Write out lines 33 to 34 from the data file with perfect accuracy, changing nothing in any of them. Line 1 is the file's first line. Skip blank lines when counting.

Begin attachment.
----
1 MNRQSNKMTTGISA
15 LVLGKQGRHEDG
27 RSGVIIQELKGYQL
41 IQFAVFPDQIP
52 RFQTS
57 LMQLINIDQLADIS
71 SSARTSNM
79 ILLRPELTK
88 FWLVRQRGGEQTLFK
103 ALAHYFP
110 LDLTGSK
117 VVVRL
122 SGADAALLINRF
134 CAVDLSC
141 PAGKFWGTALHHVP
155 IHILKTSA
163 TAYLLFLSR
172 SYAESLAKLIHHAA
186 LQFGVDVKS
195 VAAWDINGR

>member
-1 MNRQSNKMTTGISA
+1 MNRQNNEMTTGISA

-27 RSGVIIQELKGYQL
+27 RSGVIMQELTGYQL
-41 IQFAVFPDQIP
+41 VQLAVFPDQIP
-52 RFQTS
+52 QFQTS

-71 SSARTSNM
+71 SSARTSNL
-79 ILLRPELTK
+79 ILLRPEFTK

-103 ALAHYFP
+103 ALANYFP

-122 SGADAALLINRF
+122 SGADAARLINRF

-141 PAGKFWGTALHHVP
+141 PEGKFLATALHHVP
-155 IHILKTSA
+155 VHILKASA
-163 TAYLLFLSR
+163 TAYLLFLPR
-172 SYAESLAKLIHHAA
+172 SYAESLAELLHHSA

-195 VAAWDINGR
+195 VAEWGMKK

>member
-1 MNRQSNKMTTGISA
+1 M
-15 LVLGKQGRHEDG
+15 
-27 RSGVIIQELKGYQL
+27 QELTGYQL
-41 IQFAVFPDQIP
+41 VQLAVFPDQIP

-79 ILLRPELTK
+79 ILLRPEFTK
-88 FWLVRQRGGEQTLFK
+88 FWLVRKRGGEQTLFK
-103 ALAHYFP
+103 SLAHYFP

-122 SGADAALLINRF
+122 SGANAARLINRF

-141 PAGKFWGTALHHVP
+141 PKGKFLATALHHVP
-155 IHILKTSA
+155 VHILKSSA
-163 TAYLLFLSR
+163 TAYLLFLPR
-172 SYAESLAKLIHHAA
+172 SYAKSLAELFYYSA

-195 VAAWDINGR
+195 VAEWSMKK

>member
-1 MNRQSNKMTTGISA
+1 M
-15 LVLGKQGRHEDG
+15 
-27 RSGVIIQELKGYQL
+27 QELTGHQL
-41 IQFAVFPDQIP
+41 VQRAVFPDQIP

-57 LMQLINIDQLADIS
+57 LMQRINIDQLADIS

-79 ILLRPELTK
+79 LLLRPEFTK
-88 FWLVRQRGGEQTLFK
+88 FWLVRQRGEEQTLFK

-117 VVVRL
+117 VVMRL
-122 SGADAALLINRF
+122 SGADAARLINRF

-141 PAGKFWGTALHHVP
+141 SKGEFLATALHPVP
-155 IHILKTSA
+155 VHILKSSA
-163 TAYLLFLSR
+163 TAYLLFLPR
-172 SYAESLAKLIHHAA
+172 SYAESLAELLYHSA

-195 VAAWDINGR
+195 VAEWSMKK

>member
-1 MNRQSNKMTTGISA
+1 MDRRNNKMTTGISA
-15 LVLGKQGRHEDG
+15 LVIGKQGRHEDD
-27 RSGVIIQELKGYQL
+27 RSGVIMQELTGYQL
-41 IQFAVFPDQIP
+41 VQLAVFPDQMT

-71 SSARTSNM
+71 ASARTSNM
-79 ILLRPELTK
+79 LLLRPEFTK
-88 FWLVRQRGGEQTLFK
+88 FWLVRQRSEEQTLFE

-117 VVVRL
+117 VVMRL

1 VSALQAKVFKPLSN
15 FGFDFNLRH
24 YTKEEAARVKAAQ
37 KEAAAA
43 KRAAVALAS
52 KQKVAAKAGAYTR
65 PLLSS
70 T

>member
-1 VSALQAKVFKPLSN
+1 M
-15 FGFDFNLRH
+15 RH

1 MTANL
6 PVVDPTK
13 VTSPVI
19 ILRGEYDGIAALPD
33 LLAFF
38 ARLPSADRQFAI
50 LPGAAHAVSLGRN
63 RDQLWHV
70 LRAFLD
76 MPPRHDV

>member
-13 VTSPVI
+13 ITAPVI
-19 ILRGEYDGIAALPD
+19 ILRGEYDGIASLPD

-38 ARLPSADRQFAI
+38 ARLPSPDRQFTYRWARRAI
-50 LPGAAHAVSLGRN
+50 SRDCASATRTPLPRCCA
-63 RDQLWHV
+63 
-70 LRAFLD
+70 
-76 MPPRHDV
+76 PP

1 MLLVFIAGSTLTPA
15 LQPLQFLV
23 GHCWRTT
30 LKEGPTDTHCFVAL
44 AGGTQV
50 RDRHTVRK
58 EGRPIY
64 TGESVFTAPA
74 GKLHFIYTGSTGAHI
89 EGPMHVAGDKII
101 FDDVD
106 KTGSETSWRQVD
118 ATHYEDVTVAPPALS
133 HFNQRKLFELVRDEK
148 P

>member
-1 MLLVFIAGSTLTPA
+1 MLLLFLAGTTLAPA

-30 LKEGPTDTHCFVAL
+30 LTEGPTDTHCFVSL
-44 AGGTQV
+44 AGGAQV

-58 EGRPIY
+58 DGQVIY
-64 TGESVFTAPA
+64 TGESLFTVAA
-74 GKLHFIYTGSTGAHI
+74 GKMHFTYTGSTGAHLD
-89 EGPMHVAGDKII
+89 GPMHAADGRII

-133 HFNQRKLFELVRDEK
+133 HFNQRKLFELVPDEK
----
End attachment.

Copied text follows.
+79 ILLRPEFTK

-103 ALAHYFP